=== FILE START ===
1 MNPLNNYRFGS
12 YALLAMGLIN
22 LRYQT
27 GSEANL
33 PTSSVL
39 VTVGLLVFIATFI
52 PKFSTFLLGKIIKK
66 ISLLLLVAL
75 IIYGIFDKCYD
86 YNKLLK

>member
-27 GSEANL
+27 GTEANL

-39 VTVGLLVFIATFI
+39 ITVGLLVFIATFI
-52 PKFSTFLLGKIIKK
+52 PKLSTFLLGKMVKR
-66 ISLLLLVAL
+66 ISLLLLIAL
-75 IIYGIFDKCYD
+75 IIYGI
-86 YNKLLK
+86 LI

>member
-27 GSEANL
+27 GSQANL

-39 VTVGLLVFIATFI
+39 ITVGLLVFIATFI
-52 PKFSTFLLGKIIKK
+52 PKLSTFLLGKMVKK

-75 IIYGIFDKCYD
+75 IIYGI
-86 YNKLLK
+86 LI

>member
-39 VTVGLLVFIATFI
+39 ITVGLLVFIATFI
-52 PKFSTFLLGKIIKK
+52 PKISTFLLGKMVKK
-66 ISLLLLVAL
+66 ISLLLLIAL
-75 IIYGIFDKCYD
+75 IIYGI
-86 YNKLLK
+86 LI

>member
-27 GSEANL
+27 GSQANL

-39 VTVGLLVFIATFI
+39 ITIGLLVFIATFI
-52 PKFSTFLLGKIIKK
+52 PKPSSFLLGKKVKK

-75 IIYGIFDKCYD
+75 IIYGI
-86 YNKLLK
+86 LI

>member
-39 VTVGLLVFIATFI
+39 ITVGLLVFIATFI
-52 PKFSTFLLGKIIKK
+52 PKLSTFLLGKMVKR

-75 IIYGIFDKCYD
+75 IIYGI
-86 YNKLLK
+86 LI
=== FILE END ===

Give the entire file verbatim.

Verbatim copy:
1 MNPLNNYRFGS
12 YALLAMGLIN
22 LRYQT
27 GSEANL
33 PTSSVL
39 VTVGLLVFIATFI
52 PKFSTFLLGKIIKK
66 ISLLLLVAL
75 IIYGIFDKCYD
86 YNKLLK

>member
-27 GSEANL
+27 GTEANL

-39 VTVGLLVFIATFI
+39 ITVGLLVFIATFI
-52 PKFSTFLLGKIIKK
+52 PKLSTFLLGKMVKR
-66 ISLLLLVAL
+66 ISLLLLIAL
-75 IIYGIFDKCYD
+75 IIYGI
-86 YNKLLK
+86 LI

>member
-27 GSEANL
+27 GSQANL

-39 VTVGLLVFIATFI
+39 ITVGLLVFIATFI
-52 PKFSTFLLGKIIKK
+52 PKLSTFLLGKMVKK

-75 IIYGIFDKCYD
+75 IIYGI
-86 YNKLLK
+86 LI

>member
-39 VTVGLLVFIATFI
+39 ITVGLLVFIATFI
-52 PKFSTFLLGKIIKK
+52 PKISTFLLGKMVKK
-66 ISLLLLVAL
+66 ISLLLLIAL
-75 IIYGIFDKCYD
+75 IIYGI
-86 YNKLLK
+86 LI

>member
-27 GSEANL
+27 GSQANL

-39 VTVGLLVFIATFI
+39 ITIGLLVFIATFI
-52 PKFSTFLLGKIIKK
+52 PKPSSFLLGKKVKK

-75 IIYGIFDKCYD
+75 IIYGI
-86 YNKLLK
+86 LI

>member
-39 VTVGLLVFIATFI
+39 ITVGLLVFIATFI
-52 PKFSTFLLGKIIKK
+52 PKLSTFLLGKMVKR

-75 IIYGIFDKCYD
+75 IIYGI
-86 YNKLLK
+86 LI